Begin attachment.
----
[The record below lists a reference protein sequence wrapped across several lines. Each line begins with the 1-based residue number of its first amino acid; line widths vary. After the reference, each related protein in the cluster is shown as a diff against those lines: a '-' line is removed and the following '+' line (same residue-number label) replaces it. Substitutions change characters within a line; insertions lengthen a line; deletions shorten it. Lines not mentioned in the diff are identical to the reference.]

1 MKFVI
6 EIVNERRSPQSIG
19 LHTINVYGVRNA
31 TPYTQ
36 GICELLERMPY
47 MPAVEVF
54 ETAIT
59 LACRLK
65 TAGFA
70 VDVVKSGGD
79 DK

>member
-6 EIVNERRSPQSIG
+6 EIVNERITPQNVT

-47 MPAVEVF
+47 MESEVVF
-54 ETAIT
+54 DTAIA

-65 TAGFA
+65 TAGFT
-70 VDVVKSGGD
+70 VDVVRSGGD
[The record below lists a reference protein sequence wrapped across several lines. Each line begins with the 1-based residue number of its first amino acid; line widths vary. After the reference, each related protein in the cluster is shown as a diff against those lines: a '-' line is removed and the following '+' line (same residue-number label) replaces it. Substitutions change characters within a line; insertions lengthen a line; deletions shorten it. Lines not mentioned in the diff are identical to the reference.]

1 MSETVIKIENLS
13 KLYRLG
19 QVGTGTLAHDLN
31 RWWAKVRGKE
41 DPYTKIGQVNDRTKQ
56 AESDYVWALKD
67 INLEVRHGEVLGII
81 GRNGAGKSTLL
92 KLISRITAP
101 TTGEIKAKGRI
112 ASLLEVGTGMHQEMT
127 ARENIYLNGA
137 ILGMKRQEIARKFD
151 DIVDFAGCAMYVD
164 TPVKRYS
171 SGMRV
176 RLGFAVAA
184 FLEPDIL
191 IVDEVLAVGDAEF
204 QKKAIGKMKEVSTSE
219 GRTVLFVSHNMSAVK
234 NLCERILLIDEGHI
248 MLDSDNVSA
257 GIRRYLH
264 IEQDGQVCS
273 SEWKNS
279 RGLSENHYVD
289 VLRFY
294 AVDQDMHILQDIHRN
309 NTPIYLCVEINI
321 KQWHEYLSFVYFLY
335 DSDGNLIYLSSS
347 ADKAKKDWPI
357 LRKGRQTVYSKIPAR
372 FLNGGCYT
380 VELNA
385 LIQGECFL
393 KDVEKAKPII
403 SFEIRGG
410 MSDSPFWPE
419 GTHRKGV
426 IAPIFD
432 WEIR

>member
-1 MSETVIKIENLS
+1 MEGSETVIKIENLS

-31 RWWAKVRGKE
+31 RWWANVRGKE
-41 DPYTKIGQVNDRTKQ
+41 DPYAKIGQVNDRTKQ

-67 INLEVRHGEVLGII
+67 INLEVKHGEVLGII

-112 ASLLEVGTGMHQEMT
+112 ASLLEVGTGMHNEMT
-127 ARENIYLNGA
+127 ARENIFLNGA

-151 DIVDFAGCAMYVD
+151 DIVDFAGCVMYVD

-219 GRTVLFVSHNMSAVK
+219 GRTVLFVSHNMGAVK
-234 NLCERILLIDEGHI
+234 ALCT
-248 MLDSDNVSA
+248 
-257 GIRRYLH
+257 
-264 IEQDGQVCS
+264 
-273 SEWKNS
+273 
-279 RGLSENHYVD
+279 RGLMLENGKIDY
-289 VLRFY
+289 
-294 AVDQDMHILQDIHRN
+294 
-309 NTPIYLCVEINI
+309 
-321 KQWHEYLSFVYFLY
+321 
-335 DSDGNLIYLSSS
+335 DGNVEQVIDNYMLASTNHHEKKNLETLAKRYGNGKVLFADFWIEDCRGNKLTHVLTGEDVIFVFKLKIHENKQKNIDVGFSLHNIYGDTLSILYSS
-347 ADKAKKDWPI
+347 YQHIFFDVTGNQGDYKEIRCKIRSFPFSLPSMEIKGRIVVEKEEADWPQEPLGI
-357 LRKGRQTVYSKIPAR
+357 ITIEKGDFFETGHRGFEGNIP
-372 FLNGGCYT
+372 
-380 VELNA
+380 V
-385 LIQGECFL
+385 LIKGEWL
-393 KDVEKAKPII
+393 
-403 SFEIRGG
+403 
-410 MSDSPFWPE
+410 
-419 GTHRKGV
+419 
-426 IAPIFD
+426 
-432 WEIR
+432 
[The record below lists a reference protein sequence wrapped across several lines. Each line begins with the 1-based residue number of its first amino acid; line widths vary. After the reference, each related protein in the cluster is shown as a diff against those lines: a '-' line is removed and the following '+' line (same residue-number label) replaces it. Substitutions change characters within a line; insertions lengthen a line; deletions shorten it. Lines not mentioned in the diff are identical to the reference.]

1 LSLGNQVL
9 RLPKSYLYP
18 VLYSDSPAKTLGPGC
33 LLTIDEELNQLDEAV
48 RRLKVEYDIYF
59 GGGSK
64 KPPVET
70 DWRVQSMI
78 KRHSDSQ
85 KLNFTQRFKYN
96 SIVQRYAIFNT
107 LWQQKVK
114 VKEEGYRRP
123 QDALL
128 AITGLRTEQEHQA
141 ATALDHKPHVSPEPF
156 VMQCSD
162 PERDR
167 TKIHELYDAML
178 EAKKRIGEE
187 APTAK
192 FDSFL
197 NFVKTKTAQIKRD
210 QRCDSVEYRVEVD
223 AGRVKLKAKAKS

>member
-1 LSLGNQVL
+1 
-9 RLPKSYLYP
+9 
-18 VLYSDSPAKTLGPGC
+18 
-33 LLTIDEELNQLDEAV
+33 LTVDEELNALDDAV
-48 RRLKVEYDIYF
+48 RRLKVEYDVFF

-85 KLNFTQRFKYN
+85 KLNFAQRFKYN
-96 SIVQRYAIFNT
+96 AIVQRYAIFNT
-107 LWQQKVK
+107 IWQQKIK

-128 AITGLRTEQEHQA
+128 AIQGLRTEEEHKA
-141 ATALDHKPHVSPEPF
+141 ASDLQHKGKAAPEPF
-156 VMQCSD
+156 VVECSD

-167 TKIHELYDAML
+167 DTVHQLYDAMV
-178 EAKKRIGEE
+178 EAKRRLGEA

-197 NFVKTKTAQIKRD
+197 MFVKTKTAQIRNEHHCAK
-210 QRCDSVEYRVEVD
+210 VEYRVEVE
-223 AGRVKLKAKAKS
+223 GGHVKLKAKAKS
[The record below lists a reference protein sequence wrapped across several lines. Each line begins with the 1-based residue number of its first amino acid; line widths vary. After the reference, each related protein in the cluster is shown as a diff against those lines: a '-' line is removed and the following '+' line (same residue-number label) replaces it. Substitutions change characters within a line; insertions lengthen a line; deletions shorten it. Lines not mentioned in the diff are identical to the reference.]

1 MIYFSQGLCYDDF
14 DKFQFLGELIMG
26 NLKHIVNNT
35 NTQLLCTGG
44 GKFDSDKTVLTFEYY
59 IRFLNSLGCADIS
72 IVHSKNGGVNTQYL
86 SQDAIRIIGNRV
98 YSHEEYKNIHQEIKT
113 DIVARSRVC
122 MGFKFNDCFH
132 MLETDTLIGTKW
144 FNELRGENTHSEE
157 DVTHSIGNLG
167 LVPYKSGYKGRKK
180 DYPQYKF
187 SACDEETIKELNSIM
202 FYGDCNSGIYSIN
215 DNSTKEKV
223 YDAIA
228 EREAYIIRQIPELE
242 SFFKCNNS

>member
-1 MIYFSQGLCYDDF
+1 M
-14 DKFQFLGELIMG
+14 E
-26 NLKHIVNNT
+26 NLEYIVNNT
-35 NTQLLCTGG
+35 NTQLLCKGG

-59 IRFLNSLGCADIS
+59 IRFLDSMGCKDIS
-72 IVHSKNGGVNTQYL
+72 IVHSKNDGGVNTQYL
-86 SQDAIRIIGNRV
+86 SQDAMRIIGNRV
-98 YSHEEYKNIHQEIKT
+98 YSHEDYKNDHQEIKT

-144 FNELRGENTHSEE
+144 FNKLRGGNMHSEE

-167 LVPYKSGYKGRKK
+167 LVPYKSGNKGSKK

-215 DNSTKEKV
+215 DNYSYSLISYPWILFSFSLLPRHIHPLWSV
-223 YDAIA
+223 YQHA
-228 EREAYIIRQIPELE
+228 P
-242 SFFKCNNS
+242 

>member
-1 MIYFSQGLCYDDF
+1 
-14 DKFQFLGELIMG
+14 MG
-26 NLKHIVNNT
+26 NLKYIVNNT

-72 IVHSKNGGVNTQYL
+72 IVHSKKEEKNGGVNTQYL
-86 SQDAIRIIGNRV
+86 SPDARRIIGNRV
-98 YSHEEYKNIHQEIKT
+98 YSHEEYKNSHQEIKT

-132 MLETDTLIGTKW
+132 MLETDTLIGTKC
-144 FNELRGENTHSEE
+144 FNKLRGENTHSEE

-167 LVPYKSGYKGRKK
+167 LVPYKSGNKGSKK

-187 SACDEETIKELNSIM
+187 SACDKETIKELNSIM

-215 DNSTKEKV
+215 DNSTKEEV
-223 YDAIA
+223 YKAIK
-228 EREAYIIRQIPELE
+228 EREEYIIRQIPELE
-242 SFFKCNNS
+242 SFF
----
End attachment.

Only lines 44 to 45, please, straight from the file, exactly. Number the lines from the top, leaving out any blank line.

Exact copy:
204 QKKAIGKMKEVSTSE
219 GRTVLFVSHNMSAVK